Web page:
First, it should be mentioned that I was in London six years ago—in the dead of winter—with my high school marching band. We spent 10 luxurious days in and around London sight seeing, performing and shopping. Since the group I went with was so large, we had discounted tickets for the “not-free” attractions (the London Eye, the Tower of London, etc.) and reserved times to visit the main sites (meaning no 2 hour wait).
That being said my goals this time around were probably a little different than those of someone stepping foot in London for the first time.
1. Exchange dollars for pounds before you leave the U.S.
This is crucial. You don’t want to spend the afternoon searching for a place to swap your dollars or figuring out where to find and how to use an ATM (often just called cash machines). This means less sight seeing and the potential to miss out on some cool purchases. I recommend going to Camden Lock Marketplace if you have the pleasure of being in London on a Saturday. It has tourist shops and local shops, which gives you a more complete view of city life.
2. Push through the remainder of the day and get a good first night’s sleep.
No matter how tired you are do not take a nap right when you get to your room. Put your baggage down and go grab a coffee, grab a friend and stroll around the block, but don’t lay down. If you do, a 30-minute cat nap turns into waking up 6 hours later. Not only does this mess with your internal clock, but it takes away vital time you could be touring the city.
3. Travel the city in groups no bigger than four people.
Obviously do not go it alone, especially if it is your first time there. I found that three or four is the perfect number to make conversation, chow down, and chill with. That way there aren’t too many people with varying interest all trying to get to their personal must-see-sites. With 2-4 people it is easy to make it to everyone’s spots and hit up some popular attractions in between.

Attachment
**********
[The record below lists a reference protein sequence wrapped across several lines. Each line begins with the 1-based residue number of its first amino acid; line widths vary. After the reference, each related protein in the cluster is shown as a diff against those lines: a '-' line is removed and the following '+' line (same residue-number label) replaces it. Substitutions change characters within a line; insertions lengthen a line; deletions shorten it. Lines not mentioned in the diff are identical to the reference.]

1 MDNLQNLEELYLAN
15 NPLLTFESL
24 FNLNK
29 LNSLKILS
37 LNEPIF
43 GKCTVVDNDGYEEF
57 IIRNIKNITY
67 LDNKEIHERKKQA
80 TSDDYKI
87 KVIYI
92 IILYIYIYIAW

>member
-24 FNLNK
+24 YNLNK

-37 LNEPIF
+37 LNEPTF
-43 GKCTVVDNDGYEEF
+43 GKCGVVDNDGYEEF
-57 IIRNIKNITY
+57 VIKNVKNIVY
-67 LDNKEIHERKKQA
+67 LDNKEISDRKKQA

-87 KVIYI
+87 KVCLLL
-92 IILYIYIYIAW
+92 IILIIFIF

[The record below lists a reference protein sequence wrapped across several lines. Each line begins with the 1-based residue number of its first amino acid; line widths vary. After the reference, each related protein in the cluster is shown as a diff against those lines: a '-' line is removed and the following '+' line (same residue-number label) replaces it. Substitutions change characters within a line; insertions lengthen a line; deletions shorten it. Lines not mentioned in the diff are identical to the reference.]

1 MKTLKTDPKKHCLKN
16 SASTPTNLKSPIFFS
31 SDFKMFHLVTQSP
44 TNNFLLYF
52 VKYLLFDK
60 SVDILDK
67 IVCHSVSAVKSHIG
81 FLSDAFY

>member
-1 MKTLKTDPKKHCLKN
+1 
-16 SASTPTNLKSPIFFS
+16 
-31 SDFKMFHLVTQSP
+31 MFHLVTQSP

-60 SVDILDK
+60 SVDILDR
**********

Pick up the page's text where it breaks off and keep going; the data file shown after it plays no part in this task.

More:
4. Use the map!
After you have found your small group, take the time to circle everyone’s spots of interests on the physical map provided to you at orientation. I also found it helpful to draw a box around the nearest tube stations for each site. From there you can figure out a logical path designed for minimal backtracking. By doing so you will be able to see more of the city because you have more time. An example of this was my group walked to the Leicester Square tube station and found a break dancing crew performing near the center of the square.
5. Don’t wait for anything for more than 30 minutes.
I know it can be tempting to wait in the line to enter the Sherlock Holmes Museum at 221 B Baker Street. The 2-hour wait, however, is not worth it when you have less than 48 hours to see the entire city. Settle for taking pictures outside major attractions, and not going in, or visiting just the gift shop; this is especially true if the attraction costs more than a pretty pound to visit. In the end, you still saw it and know to plan ahead the next time you’re in London.
If and when things get rough, as usually happens at least once when you’re in an unfamiliar city, just go with the flow. If you miss one attraction there
are thousands more waiting to be discovered right beyond the corner of your street. If you let the bad stuff get you down, it puts a damper on the rest of your time in London. You don’t have very much time to begin with so keep calm and carry on my friends.
Most importantly go with the mindset that you will not be able to see everything. And it isn’t a bad thing to have some down time where you’re just sipping tea in the park, either.
Can you see some of the most popular sites and visit your personal must-sees in London all in a day and a half? Absolutely.
The guided bus tour provided by AIFS does a wonderful job highlighting the former and advising you on how to best accomplish the latter. If you take the time to use these tips and the resources available to you, you can definitely make the most of your time in London!